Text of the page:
What is a foot or ankle splint/brace?Splints, also sometimes called "half casts," immobilize your foot or ankle. They provide less support than casts, but they also have fewer complications. Because they're fast and easy to apply, patients can be in and out of their doctor's office faster than if they get a cast. Additionally, splints/braces are easily to loosen, tighten or remove using the Velcro straps that hold them in place. This allows the splint/brace to accommodate any changes in the swelling of the foot or ankle.
Types of splints and braces
There are several different kinds of splints. For example, for your ankle, your doctor might suggest a posterior ankle, stirrup or high-top walking boot splint. For your foot, you might get a posterior ankle boot with a toe box, a high-top walking boot or a hard-soled shoe. Doctors may use splints instead of casts to treat foot or ankle injuries. Or, they might use splints as a first line of defense to immobilize the limb after an injury with a plan to reevaluate the foot or ankle after five to seven days.
What to expect from a foot or ankle splint/brace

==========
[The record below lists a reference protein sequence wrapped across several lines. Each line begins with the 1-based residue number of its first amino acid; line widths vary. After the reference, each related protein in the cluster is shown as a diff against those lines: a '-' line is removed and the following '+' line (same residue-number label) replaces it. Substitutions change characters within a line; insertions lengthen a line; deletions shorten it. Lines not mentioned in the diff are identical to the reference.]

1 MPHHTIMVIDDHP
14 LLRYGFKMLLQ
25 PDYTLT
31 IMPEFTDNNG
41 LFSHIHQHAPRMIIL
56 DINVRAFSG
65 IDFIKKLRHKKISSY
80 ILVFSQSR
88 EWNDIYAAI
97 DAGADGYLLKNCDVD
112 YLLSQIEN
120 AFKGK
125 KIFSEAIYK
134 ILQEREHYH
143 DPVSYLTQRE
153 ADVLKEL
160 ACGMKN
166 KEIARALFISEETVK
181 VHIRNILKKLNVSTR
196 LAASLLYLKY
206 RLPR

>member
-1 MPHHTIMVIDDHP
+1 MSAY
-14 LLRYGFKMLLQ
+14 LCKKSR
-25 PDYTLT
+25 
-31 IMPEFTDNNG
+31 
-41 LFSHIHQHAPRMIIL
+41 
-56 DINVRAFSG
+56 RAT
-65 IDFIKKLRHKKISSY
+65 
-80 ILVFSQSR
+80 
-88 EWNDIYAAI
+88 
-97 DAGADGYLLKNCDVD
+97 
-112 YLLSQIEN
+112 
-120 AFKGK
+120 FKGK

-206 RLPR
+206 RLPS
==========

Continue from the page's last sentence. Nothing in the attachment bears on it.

Your doctor provides you with an off-the-shelf splint. In some cases, you might need a custom splint. The length of time you must wear it depends on how bad your injury is. In most cases, patients wear a foot or ankle splint/brace for four to eight weeks.
Your doctor also gives you instructions on how to care for your foot or ankle while it's in the splint. Common instructions include keeping the splint clean and dry, elevating the limb and applying ice to reduce swelling and pain.
Common conditions that require a foot or ankle splint/brace
Doctors use splints to temporarily immobilize the foot or ankle. These devices can be useful as a first step in treating fractures the doctor plans to cast later once the swelling goes down. They can also be standalone treatments for:
- Joint dislocations
- Severe injuries to the soft tissue
- Protection for the foot or ankle after surgery
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